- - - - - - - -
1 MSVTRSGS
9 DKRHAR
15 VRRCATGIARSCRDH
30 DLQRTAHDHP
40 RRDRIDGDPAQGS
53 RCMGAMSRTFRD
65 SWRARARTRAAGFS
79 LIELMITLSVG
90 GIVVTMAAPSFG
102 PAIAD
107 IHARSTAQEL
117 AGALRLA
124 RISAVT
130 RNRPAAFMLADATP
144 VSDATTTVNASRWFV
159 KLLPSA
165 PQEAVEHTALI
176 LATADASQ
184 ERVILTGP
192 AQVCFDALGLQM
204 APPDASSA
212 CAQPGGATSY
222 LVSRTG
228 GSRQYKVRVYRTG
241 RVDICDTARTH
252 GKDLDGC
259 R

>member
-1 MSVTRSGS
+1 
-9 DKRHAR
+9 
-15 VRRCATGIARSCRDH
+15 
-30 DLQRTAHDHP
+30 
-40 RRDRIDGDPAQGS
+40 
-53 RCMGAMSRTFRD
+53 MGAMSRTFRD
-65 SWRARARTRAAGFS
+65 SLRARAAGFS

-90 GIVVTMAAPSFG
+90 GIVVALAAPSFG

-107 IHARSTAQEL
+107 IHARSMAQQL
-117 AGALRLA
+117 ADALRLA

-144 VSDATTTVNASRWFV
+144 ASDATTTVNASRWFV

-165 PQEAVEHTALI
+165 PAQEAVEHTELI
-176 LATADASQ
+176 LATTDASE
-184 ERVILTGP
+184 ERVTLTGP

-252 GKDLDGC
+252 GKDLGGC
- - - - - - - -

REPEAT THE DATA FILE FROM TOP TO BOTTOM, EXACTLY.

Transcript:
1 MSVTRSGS
9 DKRHAR
15 VRRCATGIARSCRDH
30 DLQRTAHDHP
40 RRDRIDGDPAQGS
53 RCMGAMSRTFRD
65 SWRARARTRAAGFS
79 LIELMITLSVG
90 GIVVTMAAPSFG
102 PAIAD
107 IHARSTAQEL
117 AGALRLA
124 RISAVT
130 RNRPAAFMLADATP
144 VSDATTTVNASRWFV
159 KLLPSA
165 PQEAVEHTALI
176 LATADASQ
184 ERVILTGP
192 AQVCFDALGLQM
204 APPDASSA
212 CAQPGGATSY
222 LVSRTG
228 GSRQYKVRVYRTG
241 RVDICDTARTH
252 GKDLDGC
259 R

>member
-1 MSVTRSGS
+1 
-9 DKRHAR
+9 
-15 VRRCATGIARSCRDH
+15 
-30 DLQRTAHDHP
+30 
-40 RRDRIDGDPAQGS
+40 
-53 RCMGAMSRTFRD
+53 MGAMSRTFRD
-65 SWRARARTRAAGFS
+65 SLRARAAGFS

-90 GIVVTMAAPSFG
+90 GIVVALAAPSFG

-107 IHARSTAQEL
+107 IHARSMAQQL
-117 AGALRLA
+117 ADALRLA

-144 VSDATTTVNASRWFV
+144 ASDATTTVNASRWFV

-165 PQEAVEHTALI
+165 PAQEAVEHTELI
-176 LATADASQ
+176 LATTDASE
-184 ERVILTGP
+184 ERVTLTGP

-252 GKDLDGC
+252 GKDLGGC